Brian Lesser’s abrupt resignation from his role as chief executive of Xandr has sparked questions on Madison Avenue about what AT&T has planned next for its recently formed advanced TV ad business.
News of Lesser’s departure was broken by Reuters last week. Speculation abounds as to the reasons for his sudden exit. Xandr declined to comment; Lesser didn’t respond to a return for comment. Kirk McDonald, chief business officer at Xandr, has stepped in to lead the unit in the interim, according to a memo to employees seen by Digiday.
“The sudden resignation is making everyone ask what it means for the future of Xandr,” said a senior U.S. media agency executive. “There’s a big question mark on whether he was pushed or jumped to avoid being linked to something that no longer has support.”
Sources familiar with the company speculated that AT&T’s next big move will be to fold Xandr into WarnerMedia, rather than have it operate as a standalone business unit. Buyers have long hoped WarnerMedia and Xandr could work closer together, though a re-org could temper Xandr’s wider ambition to act as a one-stop-shop for targeted TV and video ads across all sorts of networks and publishers beyond the ones AT&T owns.
Previously a top exec at WPP’s GroupM, Lesser joined AT&T’s advertising and analytics division in 2017. He set out an ambitious vision to build a first-of-its-kind marketplace for television and video that would not only help AT&T better monetize its own content using its subscriber data for highly-targeted ads (bolstered by its $85 billion acquisition of Time Warner in 2018) but also connect advertisers with audiences from rival broadcasters and media owners too.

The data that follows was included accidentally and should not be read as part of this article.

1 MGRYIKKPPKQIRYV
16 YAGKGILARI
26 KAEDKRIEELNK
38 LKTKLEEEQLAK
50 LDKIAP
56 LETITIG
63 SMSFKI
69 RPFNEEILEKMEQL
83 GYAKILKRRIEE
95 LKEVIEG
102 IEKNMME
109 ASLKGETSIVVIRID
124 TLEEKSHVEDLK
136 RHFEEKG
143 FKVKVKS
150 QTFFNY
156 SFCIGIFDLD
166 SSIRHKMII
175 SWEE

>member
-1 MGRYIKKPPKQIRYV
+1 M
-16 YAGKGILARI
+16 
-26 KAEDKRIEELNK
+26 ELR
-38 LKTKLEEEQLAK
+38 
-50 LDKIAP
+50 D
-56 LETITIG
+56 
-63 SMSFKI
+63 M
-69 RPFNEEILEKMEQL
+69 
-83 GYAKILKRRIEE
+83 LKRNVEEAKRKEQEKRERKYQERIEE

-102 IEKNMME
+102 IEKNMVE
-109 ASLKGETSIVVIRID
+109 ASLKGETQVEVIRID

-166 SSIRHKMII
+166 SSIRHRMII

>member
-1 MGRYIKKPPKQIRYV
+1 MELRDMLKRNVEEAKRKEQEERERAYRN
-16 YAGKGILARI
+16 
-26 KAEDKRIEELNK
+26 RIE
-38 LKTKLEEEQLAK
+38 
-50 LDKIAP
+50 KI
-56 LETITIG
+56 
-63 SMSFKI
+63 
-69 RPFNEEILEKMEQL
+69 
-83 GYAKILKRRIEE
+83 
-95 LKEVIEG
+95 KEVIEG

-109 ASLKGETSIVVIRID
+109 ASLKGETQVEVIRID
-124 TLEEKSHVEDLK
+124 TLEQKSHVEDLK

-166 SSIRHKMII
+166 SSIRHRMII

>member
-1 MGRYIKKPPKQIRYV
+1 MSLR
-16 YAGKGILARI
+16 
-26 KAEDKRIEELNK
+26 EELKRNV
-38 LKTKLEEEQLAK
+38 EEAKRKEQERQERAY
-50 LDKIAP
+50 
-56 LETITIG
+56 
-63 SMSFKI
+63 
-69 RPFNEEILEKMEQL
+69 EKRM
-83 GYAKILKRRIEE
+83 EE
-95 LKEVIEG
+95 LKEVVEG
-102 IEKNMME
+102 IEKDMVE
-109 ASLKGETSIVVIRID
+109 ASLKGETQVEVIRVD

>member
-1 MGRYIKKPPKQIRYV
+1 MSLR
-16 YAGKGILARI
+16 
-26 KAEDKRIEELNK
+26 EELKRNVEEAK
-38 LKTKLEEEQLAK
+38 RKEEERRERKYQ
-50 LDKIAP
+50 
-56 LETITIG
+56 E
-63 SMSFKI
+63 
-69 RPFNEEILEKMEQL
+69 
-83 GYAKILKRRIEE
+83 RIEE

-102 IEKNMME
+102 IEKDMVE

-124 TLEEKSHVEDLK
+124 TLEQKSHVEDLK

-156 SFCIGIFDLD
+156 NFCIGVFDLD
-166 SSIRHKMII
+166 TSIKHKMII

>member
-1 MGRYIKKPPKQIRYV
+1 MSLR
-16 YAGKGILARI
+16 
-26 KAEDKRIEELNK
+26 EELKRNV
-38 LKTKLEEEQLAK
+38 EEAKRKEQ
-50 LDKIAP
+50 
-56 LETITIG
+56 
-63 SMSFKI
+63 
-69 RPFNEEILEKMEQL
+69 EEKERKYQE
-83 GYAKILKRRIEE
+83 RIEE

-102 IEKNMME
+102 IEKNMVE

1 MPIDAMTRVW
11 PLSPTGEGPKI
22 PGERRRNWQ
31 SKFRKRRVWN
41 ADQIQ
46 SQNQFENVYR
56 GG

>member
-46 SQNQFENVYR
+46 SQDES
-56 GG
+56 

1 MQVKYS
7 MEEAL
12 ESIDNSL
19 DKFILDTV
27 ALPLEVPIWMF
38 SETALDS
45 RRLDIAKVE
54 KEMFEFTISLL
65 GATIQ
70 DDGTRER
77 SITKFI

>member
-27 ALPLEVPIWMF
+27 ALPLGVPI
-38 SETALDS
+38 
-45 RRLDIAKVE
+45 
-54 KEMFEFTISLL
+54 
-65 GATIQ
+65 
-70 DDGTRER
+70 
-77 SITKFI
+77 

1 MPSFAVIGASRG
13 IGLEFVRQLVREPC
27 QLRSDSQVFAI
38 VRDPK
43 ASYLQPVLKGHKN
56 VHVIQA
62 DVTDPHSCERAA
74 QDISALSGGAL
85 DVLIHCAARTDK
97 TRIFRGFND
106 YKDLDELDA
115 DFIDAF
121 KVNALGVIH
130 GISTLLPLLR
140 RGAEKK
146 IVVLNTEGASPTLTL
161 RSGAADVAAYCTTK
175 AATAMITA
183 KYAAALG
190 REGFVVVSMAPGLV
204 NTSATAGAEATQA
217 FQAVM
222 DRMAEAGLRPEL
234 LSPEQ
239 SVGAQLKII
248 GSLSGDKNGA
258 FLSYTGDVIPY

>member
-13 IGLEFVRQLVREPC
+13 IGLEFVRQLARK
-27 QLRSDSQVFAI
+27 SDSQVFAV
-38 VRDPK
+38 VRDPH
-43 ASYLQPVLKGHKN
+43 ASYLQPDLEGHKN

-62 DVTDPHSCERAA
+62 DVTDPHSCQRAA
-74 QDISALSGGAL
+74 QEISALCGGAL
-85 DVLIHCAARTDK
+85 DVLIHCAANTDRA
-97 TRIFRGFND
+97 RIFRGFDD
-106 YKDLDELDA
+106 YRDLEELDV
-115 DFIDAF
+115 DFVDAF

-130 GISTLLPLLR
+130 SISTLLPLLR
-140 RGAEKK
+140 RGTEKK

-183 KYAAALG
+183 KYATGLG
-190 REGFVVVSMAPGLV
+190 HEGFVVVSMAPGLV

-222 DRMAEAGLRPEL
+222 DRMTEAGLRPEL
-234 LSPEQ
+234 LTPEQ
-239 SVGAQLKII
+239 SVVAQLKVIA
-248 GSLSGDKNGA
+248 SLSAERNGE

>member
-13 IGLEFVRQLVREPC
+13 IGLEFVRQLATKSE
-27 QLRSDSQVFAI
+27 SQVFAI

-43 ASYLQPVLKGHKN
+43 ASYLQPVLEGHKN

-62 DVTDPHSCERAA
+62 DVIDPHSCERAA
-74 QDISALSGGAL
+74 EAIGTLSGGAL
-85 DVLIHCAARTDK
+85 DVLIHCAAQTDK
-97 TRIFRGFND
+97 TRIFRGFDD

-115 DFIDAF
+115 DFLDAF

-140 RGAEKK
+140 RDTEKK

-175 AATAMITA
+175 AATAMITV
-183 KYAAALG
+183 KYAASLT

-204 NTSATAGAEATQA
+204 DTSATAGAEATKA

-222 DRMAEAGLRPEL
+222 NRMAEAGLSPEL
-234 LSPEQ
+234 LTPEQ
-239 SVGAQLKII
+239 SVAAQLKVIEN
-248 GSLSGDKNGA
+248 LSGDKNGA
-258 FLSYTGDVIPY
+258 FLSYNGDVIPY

Lesser oversaw AT&T’s estimated $1.6 billion acquisition of the AppNexus in 2018 to build its underlying video ad tech and later launched the Xandr brand, derived from the name of AT&T founder Alexander Graham Bell. The unit also includes ad sales for AT&T’s DirecTV satellite business.
Xandr generated $2 billion in revenue in 2019, up 16% on the prior year. Analysts at JP Morgan estimate the Xandr unit would grow 33% from 2019 to become a $2.7 billion-in-revenue business by 2025. A person familiar with the company explained Xandr’s growth was likely to be tempered due to the decline of the DirecTV business, which is shedding subscribers. (Overall, AT&T reported $181 billion in revenue in 2019 and JP Morgan estimates it will generate around $185 billion in revenue by 2025.)
The wider marketplace Lesser envisioned is beginning to gain momentum. Just last week, the company said it had struck deals that would allow advertisers to use the Xandr Invest demand-side platform to buy national linear ads on WarnerMedia, Disney, and AMC Networks TV networks. It remains to be seen how much revenue those sorts of deals will generate.
The journey to get there hasn’t been without its challenges. A source within the media industry said some buyers and other media owners remained skeptical that Xandr’s marketplace could truly offer independence.
“Their commitment to truly servicing third parties outside their walled garden is always going to be under pressure,” said the media industry observer. “When you own a massive amount of content from Turner and Warner, your number one priority has got to be to monetize that content for the highest [price] you can.”